You are standing on the site of one of the worst train disasters in Florida history. The tragedy occurred October 18, 1956, on a dark and foggy morning in Pineola. At 5:12 a.m., people from five miles around were awakened when two freight trains collided head-on.
The trains, loaded with perishables and dry goods, were traveling on the same track, full speed at 49 mph. Realizing they were on a collision course, Dunnellon Dispatcher Braddock phoned Croom Station agent Cooper, telling him to get in his car and "go see what you can find." Cooper and fellow agent Thomas raced 90 mph on an ungraded road to alert the engineers—but did not reach them in time.
At the sight of an oncoming headlight, the northbound train engineer slammed on emergency breaks as he yelled to his assistants to brace themselves for the crash.
An Ironic End
Four engines and 16 cars derailed. Four crewmen died, with fire engulfing the scene.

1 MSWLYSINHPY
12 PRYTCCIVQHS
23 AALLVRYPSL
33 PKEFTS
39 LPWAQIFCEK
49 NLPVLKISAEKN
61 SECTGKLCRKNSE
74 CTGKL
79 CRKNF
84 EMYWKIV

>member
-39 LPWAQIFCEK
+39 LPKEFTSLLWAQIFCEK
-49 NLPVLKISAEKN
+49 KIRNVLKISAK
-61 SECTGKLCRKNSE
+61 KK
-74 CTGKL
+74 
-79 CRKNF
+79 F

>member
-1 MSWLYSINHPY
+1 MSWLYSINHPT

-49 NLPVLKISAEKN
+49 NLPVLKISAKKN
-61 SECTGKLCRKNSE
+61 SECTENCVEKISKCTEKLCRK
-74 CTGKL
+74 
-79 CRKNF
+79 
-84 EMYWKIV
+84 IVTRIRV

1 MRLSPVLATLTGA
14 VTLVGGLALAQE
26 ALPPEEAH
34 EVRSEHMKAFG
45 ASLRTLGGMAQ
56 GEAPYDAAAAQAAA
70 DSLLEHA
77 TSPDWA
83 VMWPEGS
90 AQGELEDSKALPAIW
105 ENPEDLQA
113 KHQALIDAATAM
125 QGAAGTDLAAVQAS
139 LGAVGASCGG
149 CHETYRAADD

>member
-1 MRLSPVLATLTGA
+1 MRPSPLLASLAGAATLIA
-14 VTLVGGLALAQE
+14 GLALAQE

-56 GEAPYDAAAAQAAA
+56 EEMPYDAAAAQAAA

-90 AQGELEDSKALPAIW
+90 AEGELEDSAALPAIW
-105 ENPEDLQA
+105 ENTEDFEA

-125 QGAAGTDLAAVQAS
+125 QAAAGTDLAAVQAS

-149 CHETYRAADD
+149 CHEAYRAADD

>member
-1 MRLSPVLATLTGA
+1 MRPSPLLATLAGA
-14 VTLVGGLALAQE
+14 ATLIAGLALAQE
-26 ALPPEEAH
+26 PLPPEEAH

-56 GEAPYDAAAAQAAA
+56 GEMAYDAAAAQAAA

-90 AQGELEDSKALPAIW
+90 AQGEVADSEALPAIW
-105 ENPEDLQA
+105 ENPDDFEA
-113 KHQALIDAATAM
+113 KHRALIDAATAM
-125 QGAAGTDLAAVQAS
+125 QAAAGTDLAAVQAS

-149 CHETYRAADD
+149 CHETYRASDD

Firefighters and hearses came from as far away as Tampa to offer assistance.
Ironically, this tragedy might have been averted if recently installed radios had been put to use. However, engineers had agreed to not use them until they received additional pay as radio operators. One of the casualties, Engineer B.J. Martin of No. 237, had been a leader in the holdout.
In Their Honor
We honor those who lost their lives in this tragic event:
Brakeman W.E. Snyder, No. 118, Section 2
Engineer B.J. Martin, No. 237
Fireman E.W. Vaughan, No. 237
Brakeman J.L. Phillips, No. 237
Engineer Otis Bridges and
Fireman William Hardee, Jr.